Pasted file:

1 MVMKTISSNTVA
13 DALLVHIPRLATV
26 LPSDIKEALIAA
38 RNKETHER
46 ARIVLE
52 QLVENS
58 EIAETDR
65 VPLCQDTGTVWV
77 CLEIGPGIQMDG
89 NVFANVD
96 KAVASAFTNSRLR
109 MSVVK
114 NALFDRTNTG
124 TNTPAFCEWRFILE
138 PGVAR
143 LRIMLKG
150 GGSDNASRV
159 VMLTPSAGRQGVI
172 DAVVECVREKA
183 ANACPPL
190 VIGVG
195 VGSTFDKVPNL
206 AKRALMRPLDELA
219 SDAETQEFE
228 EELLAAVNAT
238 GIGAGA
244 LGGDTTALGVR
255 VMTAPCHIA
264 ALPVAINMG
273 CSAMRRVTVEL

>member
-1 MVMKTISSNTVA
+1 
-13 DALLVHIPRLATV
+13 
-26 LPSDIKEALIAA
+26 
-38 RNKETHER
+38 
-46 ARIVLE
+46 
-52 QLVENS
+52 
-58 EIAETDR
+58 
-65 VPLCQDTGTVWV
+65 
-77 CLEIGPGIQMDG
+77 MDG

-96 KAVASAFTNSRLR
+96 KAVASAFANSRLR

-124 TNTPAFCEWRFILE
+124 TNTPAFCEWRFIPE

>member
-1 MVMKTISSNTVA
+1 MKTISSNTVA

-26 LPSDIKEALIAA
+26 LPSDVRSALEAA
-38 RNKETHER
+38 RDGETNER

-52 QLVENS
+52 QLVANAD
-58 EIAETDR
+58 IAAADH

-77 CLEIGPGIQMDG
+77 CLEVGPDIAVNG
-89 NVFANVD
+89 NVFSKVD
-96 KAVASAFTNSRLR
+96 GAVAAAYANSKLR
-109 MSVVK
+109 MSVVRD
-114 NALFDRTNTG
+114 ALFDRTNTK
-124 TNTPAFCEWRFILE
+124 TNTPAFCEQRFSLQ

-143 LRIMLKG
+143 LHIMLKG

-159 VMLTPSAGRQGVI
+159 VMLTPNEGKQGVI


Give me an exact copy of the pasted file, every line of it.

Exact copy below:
1 MVMKTISSNTVA
13 DALLVHIPRLATV
26 LPSDIKEALIAA
38 RNKETHER
46 ARIVLE
52 QLVENS
58 EIAETDR
65 VPLCQDTGTVWV
77 CLEIGPGIQMDG
89 NVFANVD
96 KAVASAFTNSRLR
109 MSVVK
114 NALFDRTNTG
124 TNTPAFCEWRFILE
138 PGVAR
143 LRIMLKG
150 GGSDNASRV
159 VMLTPSAGRQGVI
172 DAVVECVREKA
183 ANACPPL
190 VIGVG
195 VGSTFDKVPNL
206 AKRALMRPLDELA
219 SDAETQEFE
228 EELLAAVNAT
238 GIGAGA
244 LGGDTTALGVR
255 VMTAPCHIA
264 ALPVAINMG
273 CSAMRRVTVEL

>member
-1 MVMKTISSNTVA
+1 
-13 DALLVHIPRLATV
+13 
-26 LPSDIKEALIAA
+26 
-38 RNKETHER
+38 
-46 ARIVLE
+46 
-52 QLVENS
+52 
-58 EIAETDR
+58 
-65 VPLCQDTGTVWV
+65 
-77 CLEIGPGIQMDG
+77 MDG

-96 KAVASAFTNSRLR
+96 KAVASAFANSRLR

-124 TNTPAFCEWRFILE
+124 TNTPAFCEWRFIPE

>member
-1 MVMKTISSNTVA
+1 MKTISSNTVA

-26 LPSDIKEALIAA
+26 LPSDVRSALEAA
-38 RNKETHER
+38 RDGETNER

-52 QLVENS
+52 QLVANAD
-58 EIAETDR
+58 IAAADH

-77 CLEIGPGIQMDG
+77 CLEVGPDIAVNG
-89 NVFANVD
+89 NVFSKVD
-96 KAVASAFTNSRLR
+96 GAVAAAYANSKLR
-109 MSVVK
+109 MSVVRD
-114 NALFDRTNTG
+114 ALFDRTNTK
-124 TNTPAFCEWRFILE
+124 TNTPAFCEQRFSLQ

-143 LRIMLKG
+143 LHIMLKG

-159 VMLTPSAGRQGVI
+159 VMLTPNEGKQGVI